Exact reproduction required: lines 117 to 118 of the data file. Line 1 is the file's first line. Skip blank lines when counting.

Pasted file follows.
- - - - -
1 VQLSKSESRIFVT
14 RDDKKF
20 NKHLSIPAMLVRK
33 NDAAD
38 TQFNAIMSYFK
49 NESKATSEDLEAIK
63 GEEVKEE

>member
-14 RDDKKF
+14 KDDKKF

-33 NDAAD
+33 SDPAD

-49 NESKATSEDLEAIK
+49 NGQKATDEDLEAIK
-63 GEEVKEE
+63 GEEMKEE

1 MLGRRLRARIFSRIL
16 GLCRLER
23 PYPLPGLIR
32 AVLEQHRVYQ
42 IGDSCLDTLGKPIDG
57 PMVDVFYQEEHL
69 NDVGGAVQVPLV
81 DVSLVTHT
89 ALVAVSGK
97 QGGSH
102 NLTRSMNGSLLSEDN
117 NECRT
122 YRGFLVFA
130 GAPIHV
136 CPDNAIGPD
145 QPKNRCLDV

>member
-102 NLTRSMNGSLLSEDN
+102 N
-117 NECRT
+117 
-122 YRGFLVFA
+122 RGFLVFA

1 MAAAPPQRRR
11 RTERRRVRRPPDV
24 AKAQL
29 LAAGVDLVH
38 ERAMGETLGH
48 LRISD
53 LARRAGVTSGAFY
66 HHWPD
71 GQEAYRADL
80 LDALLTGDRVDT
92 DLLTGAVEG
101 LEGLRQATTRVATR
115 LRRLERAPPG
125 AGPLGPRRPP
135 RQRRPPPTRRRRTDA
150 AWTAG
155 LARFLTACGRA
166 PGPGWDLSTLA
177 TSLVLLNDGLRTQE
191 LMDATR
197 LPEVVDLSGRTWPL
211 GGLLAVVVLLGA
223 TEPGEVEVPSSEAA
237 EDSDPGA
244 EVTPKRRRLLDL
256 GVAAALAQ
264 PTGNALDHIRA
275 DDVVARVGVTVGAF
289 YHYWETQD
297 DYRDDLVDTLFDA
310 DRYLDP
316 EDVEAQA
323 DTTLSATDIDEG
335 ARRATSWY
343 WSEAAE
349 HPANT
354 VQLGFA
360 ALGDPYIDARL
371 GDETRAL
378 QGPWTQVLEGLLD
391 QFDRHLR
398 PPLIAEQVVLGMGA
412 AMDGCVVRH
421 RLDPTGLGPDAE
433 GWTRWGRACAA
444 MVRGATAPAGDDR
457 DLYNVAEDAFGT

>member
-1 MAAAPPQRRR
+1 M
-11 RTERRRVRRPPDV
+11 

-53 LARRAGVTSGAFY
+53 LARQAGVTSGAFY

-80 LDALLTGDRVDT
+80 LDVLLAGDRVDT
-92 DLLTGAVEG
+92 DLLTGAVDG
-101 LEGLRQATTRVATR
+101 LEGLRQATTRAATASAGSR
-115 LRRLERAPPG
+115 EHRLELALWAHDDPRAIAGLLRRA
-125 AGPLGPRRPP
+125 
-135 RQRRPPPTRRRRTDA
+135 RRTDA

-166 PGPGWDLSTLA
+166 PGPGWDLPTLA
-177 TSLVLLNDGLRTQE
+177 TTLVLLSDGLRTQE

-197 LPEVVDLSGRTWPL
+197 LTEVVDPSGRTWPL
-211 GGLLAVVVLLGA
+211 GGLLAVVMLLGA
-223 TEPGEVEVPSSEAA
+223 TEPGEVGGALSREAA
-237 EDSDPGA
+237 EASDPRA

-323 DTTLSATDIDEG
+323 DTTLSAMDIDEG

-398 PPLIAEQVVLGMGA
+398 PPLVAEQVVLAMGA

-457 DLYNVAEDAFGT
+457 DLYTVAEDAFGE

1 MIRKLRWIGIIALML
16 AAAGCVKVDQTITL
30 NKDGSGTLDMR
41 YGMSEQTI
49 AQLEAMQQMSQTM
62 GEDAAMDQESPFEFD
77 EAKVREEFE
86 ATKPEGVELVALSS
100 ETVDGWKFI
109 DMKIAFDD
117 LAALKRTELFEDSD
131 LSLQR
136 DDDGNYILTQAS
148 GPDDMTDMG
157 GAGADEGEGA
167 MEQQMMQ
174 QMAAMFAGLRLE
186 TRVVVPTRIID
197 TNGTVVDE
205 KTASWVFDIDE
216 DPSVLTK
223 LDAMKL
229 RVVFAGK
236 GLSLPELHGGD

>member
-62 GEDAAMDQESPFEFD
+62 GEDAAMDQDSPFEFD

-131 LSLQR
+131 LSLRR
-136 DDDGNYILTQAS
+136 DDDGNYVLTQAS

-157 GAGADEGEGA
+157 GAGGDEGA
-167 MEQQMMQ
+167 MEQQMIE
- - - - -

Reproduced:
+237 EASDPRA

-323 DTTLSATDIDEG